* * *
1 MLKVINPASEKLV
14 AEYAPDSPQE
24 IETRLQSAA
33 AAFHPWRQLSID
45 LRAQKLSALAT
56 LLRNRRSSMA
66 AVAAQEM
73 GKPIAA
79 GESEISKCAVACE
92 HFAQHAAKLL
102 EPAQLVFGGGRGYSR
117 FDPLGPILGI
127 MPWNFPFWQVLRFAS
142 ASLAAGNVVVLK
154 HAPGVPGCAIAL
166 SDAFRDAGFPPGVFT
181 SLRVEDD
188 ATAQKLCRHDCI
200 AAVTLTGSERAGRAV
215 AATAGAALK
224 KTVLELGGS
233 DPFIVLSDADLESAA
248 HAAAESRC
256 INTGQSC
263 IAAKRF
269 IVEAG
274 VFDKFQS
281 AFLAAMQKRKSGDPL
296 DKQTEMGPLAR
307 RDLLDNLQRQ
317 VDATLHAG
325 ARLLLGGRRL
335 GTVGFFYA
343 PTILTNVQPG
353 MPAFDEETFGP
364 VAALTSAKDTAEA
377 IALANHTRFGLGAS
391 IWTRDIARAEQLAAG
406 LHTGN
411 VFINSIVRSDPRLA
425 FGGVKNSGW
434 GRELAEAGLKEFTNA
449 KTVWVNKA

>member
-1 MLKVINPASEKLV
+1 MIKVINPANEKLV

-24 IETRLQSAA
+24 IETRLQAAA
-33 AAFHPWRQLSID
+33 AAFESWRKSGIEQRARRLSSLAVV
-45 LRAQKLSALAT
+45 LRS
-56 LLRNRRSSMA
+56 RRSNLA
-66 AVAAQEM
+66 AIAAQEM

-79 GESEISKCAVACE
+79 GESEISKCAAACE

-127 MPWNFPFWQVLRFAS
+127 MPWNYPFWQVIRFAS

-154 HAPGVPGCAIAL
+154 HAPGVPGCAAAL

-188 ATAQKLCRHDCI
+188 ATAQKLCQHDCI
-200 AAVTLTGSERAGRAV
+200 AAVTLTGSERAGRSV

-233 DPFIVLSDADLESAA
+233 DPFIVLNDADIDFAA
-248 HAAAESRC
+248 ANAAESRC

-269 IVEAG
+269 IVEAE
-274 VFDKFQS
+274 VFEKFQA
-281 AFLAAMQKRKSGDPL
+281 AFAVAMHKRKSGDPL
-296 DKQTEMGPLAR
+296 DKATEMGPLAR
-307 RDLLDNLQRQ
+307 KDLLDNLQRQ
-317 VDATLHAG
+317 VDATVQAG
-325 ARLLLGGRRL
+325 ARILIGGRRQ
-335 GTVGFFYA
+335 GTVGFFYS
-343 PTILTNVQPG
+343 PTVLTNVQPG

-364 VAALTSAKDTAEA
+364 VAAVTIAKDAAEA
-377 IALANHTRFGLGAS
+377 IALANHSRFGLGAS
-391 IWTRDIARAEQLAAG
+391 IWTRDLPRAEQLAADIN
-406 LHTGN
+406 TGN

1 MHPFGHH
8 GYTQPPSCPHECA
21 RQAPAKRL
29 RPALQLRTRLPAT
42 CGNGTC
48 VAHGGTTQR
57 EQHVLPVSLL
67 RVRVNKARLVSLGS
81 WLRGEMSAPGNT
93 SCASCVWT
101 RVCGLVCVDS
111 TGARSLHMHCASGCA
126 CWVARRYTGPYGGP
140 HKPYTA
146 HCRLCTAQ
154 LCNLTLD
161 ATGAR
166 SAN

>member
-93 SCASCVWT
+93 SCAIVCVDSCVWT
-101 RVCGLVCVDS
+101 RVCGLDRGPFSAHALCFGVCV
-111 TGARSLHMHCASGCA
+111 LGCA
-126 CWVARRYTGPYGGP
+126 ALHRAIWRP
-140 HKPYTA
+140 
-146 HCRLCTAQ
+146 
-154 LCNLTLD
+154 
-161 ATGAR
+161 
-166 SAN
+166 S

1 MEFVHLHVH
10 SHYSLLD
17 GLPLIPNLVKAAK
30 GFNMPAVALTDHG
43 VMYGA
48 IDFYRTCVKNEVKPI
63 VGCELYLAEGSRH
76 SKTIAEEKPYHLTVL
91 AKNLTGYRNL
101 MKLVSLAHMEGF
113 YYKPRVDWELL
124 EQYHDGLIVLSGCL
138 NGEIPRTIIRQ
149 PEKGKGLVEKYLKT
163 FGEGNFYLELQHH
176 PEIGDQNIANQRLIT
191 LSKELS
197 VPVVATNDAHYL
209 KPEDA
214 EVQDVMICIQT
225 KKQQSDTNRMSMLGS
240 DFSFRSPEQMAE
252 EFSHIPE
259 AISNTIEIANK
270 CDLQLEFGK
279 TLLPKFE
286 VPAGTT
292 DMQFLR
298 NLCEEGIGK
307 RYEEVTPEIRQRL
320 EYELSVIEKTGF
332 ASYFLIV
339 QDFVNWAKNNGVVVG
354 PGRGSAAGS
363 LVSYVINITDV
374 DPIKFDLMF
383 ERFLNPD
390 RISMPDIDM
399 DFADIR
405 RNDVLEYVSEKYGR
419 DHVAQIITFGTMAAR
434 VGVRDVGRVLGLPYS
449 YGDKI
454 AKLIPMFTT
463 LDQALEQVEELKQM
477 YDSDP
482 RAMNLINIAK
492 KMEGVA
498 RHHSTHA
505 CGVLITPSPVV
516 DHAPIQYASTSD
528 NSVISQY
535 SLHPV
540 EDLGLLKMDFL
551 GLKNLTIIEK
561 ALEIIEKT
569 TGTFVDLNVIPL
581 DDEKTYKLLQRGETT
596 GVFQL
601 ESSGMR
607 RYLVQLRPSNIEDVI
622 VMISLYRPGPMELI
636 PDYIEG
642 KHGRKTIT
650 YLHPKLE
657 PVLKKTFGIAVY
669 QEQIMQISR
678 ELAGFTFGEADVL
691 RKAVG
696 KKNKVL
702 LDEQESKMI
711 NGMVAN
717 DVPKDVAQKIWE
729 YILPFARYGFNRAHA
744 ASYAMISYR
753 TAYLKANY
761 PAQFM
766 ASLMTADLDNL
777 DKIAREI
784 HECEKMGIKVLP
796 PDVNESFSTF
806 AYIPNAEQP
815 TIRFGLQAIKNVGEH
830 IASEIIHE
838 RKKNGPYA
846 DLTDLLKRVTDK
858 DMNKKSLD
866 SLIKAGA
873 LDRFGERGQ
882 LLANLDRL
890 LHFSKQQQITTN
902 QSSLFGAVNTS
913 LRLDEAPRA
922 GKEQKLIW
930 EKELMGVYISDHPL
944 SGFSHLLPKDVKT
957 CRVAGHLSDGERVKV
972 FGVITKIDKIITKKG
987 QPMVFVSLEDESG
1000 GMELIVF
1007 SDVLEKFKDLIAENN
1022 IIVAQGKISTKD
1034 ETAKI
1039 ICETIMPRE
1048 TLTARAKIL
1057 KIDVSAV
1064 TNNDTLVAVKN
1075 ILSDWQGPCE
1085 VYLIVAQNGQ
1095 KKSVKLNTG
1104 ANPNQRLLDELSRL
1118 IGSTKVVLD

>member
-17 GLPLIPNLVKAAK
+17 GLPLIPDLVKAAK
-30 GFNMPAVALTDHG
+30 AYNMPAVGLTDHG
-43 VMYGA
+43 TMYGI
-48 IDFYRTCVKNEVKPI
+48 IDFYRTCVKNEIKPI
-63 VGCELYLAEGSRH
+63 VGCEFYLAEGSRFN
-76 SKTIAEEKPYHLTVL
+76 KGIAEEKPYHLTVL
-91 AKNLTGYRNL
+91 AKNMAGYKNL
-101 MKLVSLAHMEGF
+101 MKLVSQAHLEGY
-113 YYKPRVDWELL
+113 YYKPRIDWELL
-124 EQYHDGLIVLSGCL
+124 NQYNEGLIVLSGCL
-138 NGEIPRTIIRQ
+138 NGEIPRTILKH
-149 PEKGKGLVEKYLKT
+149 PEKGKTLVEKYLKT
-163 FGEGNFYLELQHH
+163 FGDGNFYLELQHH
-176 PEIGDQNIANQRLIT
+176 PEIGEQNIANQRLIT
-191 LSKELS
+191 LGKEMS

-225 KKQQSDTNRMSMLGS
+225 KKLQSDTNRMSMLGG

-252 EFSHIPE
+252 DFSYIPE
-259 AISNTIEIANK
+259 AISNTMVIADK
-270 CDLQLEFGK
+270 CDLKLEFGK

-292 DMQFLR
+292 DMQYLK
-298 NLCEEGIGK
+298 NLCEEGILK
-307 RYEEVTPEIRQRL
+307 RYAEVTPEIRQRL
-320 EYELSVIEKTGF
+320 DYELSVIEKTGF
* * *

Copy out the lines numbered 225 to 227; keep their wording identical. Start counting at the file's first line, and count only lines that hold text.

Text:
902 QSSLFGAVNTS
913 LRLDEAPRA
922 GKEQKLIW